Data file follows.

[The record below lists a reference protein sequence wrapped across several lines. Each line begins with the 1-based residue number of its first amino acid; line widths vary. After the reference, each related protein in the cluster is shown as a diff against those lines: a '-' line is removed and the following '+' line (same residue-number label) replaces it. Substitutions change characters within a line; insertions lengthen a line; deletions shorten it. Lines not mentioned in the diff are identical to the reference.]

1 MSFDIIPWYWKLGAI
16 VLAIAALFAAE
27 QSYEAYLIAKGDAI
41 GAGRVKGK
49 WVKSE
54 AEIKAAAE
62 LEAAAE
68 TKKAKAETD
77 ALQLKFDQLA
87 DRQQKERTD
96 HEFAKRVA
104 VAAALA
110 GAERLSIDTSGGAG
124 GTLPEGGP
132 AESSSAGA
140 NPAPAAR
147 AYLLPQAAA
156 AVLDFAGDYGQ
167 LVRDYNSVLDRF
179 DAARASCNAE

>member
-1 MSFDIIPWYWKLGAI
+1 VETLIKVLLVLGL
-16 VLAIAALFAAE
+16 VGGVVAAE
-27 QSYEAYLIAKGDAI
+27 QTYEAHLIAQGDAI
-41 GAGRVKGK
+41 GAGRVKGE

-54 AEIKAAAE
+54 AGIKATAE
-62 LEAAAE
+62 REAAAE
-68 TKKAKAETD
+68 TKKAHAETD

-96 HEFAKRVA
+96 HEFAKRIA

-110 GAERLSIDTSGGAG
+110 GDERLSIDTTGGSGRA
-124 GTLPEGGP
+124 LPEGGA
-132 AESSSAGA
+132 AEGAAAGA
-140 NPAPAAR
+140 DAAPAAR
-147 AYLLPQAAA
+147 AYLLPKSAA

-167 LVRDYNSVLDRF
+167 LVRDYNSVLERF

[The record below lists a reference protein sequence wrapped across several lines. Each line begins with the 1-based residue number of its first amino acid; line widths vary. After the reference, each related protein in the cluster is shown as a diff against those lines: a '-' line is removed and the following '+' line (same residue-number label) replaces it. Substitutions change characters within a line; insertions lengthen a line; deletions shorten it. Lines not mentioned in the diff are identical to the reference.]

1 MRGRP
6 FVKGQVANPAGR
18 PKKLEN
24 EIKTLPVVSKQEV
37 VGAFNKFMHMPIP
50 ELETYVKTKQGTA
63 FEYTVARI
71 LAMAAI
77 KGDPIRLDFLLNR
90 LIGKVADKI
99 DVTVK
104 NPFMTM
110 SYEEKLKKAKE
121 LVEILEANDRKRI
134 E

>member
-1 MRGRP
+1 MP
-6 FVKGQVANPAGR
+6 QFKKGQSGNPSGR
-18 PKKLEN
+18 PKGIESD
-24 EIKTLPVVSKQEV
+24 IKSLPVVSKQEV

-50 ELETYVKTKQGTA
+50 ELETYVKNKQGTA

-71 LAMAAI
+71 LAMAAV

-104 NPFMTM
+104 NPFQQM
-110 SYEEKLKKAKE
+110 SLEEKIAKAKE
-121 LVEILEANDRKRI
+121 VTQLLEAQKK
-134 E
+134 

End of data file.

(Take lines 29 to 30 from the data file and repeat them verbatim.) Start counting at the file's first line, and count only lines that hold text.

-41 GAGRVKGK
+41 GAGRVKGE